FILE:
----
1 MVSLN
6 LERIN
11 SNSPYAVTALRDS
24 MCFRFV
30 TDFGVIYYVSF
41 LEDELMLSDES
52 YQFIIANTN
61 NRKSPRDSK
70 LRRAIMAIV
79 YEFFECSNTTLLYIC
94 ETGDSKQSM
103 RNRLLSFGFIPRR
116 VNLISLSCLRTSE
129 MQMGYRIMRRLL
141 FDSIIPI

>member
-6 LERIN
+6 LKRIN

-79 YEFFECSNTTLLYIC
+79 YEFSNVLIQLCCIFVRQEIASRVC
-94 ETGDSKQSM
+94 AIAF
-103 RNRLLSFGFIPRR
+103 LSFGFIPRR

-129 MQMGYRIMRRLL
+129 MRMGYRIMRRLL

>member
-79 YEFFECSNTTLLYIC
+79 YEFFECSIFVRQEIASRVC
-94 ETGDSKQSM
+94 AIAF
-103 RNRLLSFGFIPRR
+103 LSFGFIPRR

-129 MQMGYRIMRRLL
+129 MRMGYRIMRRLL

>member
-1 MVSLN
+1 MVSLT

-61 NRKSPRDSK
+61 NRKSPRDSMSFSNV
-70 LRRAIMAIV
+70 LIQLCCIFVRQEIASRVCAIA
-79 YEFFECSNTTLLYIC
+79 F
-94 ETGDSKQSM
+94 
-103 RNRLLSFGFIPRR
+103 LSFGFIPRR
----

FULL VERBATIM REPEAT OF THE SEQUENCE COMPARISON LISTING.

1 MVSLN
6 LERIN
11 SNSPYAVTALRDS
24 MCFRFV
30 TDFGVIYYVSF
41 LEDELMLSDES
52 YQFIIANTN
61 NRKSPRDSK
70 LRRAIMAIV
79 YEFFECSNTTLLYIC
94 ETGDSKQSM
103 RNRLLSFGFIPRR
116 VNLISLSCLRTSE
129 MQMGYRIMRRLL
141 FDSIIPI

>member
-6 LERIN
+6 LKRIN

-79 YEFFECSNTTLLYIC
+79 YEFSNVLIQLCCIFVRQEIASRVC
-94 ETGDSKQSM
+94 AIAF
-103 RNRLLSFGFIPRR
+103 LSFGFIPRR

-129 MQMGYRIMRRLL
+129 MRMGYRIMRRLL

>member
-79 YEFFECSNTTLLYIC
+79 YEFFECSIFVRQEIASRVC
-94 ETGDSKQSM
+94 AIAF
-103 RNRLLSFGFIPRR
+103 LSFGFIPRR

-129 MQMGYRIMRRLL
+129 MRMGYRIMRRLL

>member
-1 MVSLN
+1 MVSLT

-61 NRKSPRDSK
+61 NRKSPRDSMSFSNV
-70 LRRAIMAIV
+70 LIQLCCIFVRQEIASRVCAIA
-79 YEFFECSNTTLLYIC
+79 F
-94 ETGDSKQSM
+94 
-103 RNRLLSFGFIPRR
+103 LSFGFIPRR